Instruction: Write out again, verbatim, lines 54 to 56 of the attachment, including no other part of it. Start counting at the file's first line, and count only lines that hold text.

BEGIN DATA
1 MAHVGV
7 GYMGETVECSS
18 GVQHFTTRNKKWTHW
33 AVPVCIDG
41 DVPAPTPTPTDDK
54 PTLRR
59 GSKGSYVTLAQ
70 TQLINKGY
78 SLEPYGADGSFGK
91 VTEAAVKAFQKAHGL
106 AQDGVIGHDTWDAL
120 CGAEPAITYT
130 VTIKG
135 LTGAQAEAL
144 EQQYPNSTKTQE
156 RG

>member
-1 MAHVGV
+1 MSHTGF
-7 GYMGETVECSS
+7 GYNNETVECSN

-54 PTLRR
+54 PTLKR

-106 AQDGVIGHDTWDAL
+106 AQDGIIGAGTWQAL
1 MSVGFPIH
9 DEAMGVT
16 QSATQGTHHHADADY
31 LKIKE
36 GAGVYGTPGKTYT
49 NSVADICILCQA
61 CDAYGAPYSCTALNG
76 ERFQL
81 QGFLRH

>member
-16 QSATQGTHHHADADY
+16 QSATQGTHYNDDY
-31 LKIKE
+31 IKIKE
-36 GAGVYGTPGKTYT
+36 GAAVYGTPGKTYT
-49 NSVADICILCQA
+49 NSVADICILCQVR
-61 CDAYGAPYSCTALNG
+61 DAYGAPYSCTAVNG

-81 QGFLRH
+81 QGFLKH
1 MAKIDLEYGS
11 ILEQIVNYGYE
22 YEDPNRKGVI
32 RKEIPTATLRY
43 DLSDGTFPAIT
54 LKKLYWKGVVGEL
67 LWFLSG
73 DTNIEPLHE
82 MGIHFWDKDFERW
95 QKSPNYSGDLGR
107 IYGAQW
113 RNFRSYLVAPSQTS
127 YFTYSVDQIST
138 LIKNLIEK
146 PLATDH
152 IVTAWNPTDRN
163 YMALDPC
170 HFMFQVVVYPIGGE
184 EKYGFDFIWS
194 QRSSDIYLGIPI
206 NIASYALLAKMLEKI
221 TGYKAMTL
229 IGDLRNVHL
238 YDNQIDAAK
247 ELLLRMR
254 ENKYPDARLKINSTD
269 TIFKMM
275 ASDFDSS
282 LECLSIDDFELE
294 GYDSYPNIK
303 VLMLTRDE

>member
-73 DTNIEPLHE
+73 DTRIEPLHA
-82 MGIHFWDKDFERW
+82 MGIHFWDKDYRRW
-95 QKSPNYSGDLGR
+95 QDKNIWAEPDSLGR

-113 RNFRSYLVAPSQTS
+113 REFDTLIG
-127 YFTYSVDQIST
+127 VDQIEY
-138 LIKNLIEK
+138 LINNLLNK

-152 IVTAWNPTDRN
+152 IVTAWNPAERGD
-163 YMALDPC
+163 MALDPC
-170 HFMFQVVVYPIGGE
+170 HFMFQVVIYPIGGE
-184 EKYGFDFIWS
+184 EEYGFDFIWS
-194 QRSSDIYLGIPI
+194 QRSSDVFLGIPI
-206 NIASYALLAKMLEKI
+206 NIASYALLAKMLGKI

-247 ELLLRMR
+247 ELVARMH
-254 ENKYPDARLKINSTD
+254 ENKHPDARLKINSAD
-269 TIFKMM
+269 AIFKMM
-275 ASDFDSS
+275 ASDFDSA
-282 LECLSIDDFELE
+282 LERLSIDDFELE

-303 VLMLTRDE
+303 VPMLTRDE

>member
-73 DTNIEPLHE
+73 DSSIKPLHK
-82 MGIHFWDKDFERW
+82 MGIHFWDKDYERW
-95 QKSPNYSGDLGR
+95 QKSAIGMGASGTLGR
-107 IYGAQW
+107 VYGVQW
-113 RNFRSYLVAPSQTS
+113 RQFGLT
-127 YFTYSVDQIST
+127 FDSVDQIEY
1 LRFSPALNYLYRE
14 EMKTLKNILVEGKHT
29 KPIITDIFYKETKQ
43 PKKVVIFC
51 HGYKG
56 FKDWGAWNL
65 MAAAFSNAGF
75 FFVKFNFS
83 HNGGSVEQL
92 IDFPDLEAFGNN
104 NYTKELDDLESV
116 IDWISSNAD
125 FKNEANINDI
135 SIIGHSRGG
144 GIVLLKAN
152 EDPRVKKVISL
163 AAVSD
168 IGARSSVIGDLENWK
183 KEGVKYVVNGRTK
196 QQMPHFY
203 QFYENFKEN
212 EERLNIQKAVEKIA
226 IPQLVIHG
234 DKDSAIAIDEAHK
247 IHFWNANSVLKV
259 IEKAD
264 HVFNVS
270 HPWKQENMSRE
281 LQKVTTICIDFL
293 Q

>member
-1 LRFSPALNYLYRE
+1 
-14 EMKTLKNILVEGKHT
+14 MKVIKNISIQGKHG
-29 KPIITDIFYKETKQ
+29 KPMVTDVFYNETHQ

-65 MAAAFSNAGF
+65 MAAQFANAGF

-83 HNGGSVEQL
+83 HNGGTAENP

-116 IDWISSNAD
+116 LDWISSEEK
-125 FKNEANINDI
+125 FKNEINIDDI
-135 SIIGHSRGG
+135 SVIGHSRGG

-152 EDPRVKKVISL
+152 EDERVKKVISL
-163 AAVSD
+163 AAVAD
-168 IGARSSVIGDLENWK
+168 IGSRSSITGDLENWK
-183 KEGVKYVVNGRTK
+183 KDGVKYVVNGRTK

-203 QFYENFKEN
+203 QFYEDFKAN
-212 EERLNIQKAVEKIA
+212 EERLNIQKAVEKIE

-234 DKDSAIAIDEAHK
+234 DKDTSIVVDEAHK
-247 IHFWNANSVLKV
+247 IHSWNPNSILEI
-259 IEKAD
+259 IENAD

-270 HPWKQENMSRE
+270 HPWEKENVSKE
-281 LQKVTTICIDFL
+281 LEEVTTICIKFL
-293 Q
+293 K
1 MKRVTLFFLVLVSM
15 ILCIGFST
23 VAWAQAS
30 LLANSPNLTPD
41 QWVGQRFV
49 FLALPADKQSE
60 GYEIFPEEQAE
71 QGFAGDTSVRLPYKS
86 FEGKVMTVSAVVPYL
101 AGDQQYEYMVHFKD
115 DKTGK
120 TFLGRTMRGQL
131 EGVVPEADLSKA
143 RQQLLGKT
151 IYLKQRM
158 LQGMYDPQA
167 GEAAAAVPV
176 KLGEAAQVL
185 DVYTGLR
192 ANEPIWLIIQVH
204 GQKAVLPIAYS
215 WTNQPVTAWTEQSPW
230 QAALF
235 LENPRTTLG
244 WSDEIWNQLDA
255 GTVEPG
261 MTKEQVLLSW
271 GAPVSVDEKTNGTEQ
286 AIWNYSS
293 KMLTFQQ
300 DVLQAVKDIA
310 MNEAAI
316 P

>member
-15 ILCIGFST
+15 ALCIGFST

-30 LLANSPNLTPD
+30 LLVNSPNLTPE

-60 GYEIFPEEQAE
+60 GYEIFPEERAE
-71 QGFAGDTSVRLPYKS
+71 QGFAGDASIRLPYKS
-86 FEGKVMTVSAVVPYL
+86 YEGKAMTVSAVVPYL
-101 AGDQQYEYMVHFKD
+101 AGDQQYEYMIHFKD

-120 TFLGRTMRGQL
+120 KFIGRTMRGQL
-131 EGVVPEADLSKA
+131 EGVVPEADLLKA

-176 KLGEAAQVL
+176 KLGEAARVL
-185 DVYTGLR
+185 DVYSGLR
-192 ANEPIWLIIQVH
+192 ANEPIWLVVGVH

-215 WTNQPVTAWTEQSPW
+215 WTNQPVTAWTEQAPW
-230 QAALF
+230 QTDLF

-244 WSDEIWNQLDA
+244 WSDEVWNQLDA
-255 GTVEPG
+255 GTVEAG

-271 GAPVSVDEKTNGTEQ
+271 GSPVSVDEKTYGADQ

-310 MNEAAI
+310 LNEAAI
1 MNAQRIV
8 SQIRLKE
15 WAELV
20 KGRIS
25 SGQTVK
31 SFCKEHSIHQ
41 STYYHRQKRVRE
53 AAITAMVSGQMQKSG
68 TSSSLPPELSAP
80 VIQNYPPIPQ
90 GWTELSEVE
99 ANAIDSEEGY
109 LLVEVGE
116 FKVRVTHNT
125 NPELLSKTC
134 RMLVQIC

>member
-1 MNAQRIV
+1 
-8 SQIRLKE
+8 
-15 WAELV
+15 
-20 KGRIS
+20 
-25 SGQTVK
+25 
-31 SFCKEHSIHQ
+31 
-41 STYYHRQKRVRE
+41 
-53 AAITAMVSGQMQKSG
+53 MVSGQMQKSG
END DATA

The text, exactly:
67 LWFLSG
73 DTNIEPLHE
82 MGIHFWDKDFERW